1. Proof of financial means: In order to successfully apply for the Non Lucrative Visa, you will be required to submit proof of having sufficient savings to support yourself and any dependents in Spain. Whereas the Portuguese D7 Visa and the Italian Elective Residency programs require you to have ongoing, stable passive income, you can apply for Non Lucrative Residency by proving adequate savings only. The threshold savings amount, however, is substantially higher, comparatively speaking.
You should have a minimum of 400% of the Public Indicator of Multiple Effects Income (IPREM, or El Indicador Público de Renta de Efectos Múltiples in Spanish). As of 2020, the Spanish IPREM IS €537.84 per month, or €6454.03 per year. This means that prospective Non Lucrative Residency applicants should hold at least €25,817 in savings – and ideally even more than that, as the exact minimum required may vary from one Spanish embassy or consulate to the next.
2. Proof of comprehensive private health insurance cover: Non Lucrative Residents aren’t eligible to access any national healthcare benefits. As such, you’ll be expected to purchase comprehensive health insurance for yourself and any dependents. This policy must be pre-paid, and should cover the entire period for which your Non Lucrative Residency visa is valid for.
3. Minimum stays: you will be required to spend a minimum of 6 months per year in-country in order to keep your residency permit renewable. The clock starts ticking on this once your initial temporary residency permit has been issued. This requirement means that the Spain Non Lucrative is not suitable as a Plan B visa – instead, it is intended to attract foreigners seeking to immigrate to Spain and retire or settle on a permanent basis.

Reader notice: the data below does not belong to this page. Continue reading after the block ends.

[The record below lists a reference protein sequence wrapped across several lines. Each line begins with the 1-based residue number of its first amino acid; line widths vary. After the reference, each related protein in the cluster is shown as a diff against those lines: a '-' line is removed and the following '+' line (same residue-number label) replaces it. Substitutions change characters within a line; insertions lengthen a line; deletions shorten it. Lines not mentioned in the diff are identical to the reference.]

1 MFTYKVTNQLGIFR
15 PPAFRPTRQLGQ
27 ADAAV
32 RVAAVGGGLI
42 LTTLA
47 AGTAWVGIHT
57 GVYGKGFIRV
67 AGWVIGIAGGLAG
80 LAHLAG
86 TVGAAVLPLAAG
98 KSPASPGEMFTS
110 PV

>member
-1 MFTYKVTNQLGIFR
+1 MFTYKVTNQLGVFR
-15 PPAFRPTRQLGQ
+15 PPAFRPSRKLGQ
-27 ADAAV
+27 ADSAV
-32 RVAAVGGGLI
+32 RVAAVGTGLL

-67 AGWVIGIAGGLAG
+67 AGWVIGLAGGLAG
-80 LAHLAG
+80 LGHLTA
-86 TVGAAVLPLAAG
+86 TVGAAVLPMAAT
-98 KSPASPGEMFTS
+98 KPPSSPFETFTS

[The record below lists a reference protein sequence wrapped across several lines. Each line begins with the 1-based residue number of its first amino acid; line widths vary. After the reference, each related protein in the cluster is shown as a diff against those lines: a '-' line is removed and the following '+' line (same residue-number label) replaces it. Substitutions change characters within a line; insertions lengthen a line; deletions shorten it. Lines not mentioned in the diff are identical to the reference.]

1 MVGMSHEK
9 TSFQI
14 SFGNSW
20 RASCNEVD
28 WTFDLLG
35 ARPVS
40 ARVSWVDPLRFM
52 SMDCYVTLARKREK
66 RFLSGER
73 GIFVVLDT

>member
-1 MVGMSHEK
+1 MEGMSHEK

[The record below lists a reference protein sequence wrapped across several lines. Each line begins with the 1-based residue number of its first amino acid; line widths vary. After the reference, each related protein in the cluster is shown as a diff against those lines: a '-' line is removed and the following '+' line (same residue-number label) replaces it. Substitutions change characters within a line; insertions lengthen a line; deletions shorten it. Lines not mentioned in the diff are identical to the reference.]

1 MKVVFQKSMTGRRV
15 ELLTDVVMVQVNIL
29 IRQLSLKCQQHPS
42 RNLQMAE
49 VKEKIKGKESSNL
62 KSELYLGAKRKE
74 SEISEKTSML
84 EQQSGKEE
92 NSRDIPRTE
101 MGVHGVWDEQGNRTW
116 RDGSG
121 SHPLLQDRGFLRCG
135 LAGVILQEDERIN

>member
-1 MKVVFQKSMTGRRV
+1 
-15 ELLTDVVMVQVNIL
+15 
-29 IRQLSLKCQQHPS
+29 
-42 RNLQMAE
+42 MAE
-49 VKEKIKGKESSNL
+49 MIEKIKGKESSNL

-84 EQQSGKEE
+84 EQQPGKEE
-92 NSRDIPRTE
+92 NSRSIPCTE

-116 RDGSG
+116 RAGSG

PLEASE NOTE: The Spanish authorities require you to strictly adhere to their guidelines in terms of documentary requirements, formatting and sequencing thereof. Even the tiniest deviation can lead to your application being rejected, leading to time consuming resubmissions and the need for potential appeals. It is therefore highly advisable to work with a reputable Spanish immigration firm, rather than submitting your visa application independently…
As of November 2020, the following documents are required, as a minimum, to apply for the Spanish Non Lucrative Visa:
1 x Passport photo. The photograph must be clear and professionally taken against a white background. The photo should be 5cm x 5cm (2 x 2 inches). Be sure to check your local consulate’s requirement for the passport photo requirement as this may vary from one diplomatic mission to the next.
Your valid passport AND a certified photocopy of the main page. The passport should have at least 2 blank pages, and should be valid beyond the expiry date of your initial Non Lucrative Residency permit’s validity.
Proof of current legal residency: This requirement can be met by submitting both your current valid ID card or driver’s license, along with a certified copy thereof.
A Medical Certificate, demonstrating that you do not suffer from any infectious
A duly completed and signed copy of the EX-01 form